What dreams really are is a manifestation of REM sleep, and REM sleep is good.  It’s healthy.  To reach a REM stage of sleep, we normally go through all the preceding stages of NREM sleep, also known as deep or slow wave sleep.

The NREM stages are the most physically restorative stages of sleep, so if you have dreams, even nightmares, you can be assured of receiving the physical benefits of deep sleep.

You can choose to view REM dream sleep, regardless of content, as serving a beneficial purpose.  Through our dreams, we process experience.  We consolidate short term memories from each day, give meaning and perspective to them, and possibly convert the experiences into long term memory.  Using REM sleep, we in effect re-set our emotional balance, our mood, for a fresh new day.

Nightmares, in particular, may also represent a subconscious effort to cleanse or purge ourselves of painful memories or trauma.  It’s a form of a catharsis.  Think of it like this: getting cleansed of traumatic experiences in our dreams is far better and healthier than living it during our waking hours.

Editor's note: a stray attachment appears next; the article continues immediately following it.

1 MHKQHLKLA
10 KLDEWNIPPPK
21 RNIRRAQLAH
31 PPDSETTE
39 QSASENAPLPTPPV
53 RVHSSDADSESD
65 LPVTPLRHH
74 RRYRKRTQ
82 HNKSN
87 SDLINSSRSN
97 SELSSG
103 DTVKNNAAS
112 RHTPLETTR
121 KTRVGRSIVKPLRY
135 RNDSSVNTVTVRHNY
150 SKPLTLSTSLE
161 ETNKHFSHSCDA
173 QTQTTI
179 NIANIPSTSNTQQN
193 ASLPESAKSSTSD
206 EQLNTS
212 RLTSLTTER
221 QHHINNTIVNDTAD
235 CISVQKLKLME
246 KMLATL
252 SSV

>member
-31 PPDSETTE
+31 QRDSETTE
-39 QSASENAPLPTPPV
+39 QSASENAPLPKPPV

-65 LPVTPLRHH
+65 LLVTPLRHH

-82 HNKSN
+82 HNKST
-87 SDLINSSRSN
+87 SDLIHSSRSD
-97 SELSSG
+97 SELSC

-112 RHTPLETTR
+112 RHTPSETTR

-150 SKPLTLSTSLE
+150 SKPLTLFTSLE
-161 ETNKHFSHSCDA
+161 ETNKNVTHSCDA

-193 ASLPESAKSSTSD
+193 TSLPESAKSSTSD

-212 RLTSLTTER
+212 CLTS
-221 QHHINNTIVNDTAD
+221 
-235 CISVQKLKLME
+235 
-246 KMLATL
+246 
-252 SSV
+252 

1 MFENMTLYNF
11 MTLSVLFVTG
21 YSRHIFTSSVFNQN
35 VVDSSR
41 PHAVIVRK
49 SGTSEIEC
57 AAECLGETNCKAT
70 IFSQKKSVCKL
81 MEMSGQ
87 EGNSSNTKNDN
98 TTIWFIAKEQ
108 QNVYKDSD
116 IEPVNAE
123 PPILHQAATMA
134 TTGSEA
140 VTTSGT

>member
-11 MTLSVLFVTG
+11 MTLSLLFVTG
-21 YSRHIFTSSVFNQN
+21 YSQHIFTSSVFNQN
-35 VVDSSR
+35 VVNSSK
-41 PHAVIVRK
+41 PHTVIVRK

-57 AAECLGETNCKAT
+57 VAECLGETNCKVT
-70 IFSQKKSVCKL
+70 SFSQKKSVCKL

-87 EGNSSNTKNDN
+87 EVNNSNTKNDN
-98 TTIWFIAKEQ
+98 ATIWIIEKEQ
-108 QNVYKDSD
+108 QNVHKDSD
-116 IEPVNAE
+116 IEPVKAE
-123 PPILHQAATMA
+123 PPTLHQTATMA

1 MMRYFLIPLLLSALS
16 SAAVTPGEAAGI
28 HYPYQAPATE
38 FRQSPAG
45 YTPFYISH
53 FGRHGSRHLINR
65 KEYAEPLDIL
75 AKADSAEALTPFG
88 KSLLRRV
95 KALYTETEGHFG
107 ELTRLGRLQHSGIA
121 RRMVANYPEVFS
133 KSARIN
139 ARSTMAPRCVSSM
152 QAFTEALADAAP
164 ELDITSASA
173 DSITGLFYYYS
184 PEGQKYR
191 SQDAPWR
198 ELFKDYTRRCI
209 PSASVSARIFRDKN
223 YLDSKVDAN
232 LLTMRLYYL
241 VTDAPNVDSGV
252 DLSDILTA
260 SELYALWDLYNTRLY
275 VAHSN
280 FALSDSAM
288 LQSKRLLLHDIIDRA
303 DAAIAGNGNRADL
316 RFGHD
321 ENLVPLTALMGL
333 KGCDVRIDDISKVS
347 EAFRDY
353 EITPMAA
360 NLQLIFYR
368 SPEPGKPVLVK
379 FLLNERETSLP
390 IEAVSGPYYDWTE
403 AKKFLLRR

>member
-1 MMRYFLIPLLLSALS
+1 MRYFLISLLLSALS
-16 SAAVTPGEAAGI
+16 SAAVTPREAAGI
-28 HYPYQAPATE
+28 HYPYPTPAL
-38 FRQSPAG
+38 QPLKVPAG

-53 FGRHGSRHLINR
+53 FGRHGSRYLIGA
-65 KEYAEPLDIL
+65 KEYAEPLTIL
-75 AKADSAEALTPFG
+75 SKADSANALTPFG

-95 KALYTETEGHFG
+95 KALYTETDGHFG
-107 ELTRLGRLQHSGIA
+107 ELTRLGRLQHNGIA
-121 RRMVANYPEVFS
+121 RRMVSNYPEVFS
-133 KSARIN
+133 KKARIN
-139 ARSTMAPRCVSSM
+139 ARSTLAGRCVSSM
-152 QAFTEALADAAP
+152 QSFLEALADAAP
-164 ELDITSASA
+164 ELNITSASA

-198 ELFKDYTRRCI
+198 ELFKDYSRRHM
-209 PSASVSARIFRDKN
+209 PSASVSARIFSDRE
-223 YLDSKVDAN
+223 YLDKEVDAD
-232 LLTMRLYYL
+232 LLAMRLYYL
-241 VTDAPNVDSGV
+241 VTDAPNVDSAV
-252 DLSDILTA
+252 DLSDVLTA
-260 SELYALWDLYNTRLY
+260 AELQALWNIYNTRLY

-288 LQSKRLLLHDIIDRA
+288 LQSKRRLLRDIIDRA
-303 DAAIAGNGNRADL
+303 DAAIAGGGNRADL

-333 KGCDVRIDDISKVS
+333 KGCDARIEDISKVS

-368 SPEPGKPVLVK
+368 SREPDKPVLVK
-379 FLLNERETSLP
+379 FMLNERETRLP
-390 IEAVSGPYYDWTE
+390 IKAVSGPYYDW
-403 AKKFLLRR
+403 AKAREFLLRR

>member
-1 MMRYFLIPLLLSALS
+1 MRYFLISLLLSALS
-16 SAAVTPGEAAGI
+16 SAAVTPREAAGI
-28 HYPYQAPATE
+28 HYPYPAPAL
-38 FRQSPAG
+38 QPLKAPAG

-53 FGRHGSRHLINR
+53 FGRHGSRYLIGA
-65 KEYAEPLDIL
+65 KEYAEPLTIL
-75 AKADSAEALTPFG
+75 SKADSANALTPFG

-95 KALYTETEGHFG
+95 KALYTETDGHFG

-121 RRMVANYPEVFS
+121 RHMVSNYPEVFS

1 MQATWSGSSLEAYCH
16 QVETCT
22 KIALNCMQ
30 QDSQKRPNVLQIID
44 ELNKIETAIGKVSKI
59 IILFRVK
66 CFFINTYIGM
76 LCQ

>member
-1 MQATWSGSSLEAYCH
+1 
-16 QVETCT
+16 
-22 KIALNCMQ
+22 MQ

How we interpret dreams is a choice we make and can control.  While we cannot control the content of our dreams, we can consciously choose how we react to them.  By understanding nightmares in more realistic and accurate terms, it’s easier to just let them go by saying, “whew!  I’m glad that was only a dream!”  And it then may be easier to relax and fall back asleep.

Understanding nightmares for what they really are is a form of cognitive restructuring, one of the core components of cognitive behavioral therapy for insomnia (CBT).  If you have been experiencing sleep problems, CBT is one of the very best ways to permanently improve sleep.  The methods in CBT are completely drug-free and help most everyone.  Many who try CBT become normal sleepers again.